Airline Loganair says it has made improvements over the last month – despite ongoing criticism of the lifeline service.
In a second open letter to Shetlanders, Loganair CEO Jonathan Hinkles said defiantly the airline was “moving in the right direction”.
However, Mr Hinkles admitted they still have “quite a way to go” in getting services to where they want them to be.
The CEO said that the number of Shetland flights operating on time increased to 69 per cent in May from 61 per cent in April, and that the number of flights impacted by “serious delay” or cancellation had halved.
He added: “All this says that we still have quite a way to go in getting services to where we all want them to be, yet overall, we are moving in the right direction.
“Even so, we know that if you were on one of those nine disrupted flights or another service that didn’t go on time, the statistics don’t make it any easier.”
The CEO said unprecedented travel disruption across the UK was having a negative impact on Shetland flights, citing how aircraft and crews are being significantly delayed by difficulties on the ground at airports.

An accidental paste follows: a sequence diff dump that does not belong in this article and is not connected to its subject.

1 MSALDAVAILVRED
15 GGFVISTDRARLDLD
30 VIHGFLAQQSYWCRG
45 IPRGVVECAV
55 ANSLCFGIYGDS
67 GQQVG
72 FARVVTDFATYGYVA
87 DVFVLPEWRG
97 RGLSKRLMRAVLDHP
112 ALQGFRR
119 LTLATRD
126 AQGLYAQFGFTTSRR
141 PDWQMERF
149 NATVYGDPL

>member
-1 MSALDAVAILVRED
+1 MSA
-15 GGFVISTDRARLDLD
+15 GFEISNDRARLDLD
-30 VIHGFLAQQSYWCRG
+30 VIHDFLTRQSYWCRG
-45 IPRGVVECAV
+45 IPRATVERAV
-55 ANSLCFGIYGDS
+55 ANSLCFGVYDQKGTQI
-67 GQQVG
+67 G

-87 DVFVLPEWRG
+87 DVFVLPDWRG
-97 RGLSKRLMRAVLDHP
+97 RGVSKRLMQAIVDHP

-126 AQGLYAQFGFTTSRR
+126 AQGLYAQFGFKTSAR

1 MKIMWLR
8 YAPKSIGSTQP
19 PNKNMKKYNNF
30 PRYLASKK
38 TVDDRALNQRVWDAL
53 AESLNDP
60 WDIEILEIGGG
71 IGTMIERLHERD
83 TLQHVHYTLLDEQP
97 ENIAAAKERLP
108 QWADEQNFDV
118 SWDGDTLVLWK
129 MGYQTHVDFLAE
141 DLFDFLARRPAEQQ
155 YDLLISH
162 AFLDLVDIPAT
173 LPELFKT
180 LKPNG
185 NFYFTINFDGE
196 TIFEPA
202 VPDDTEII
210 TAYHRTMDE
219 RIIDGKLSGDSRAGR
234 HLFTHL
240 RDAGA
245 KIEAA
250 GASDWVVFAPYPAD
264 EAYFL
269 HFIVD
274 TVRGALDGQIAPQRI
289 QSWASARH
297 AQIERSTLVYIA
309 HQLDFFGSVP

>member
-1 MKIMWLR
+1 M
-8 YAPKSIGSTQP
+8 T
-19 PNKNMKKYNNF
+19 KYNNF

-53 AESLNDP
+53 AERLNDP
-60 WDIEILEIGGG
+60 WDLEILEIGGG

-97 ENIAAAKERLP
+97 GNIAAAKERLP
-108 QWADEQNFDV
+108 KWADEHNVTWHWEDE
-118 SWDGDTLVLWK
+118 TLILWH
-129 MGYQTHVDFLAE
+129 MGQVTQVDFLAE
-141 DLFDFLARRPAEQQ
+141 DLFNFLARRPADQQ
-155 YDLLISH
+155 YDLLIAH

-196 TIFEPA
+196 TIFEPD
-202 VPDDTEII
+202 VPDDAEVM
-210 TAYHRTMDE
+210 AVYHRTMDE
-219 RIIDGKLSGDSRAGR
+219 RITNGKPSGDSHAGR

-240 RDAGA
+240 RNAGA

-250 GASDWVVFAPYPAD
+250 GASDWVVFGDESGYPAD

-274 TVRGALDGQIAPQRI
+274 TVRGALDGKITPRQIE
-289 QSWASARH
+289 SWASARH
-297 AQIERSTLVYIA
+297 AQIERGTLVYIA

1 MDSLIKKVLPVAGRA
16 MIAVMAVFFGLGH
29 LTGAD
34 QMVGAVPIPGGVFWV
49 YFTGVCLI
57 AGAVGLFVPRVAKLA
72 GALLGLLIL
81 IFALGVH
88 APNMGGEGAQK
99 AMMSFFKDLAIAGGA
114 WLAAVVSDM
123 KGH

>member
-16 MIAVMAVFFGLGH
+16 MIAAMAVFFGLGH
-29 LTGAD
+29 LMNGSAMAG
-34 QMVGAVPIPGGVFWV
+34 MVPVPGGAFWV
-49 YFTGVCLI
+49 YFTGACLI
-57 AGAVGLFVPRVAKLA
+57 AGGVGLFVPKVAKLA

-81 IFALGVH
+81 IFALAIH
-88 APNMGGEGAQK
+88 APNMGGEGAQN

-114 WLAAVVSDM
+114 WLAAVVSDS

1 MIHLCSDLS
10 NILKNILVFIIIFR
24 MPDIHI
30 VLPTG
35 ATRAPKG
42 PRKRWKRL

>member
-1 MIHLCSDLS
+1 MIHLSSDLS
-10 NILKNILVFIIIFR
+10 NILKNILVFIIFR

“The whole system is running under severe pressure, and Loganair is one of six airlines directly engaging with the UK government on how to fix these problems.
“Distant though they may seem, unless we completely disconnect Shetland from the wider UK air network – which we don’t believe is in anyone’s interests – we can’t isolate Loganair’s Sumburgh flights from the effect of these issues.”
Mr Hinkles said Covid was continuing to cause absences locally as well.
“If we had a magic wand to resolve all of the issues that our entire industry is facing, we’d have waved it
long before now.,” he said.
“Clearly there isn’t one, even though that won’t stop us working flat out to restore the levels of punctuality and reliability that everyone rightly expects of us.
“There are many things across the industry right now that we can’t fix, but we will continue to do everything we can to look after our customers.”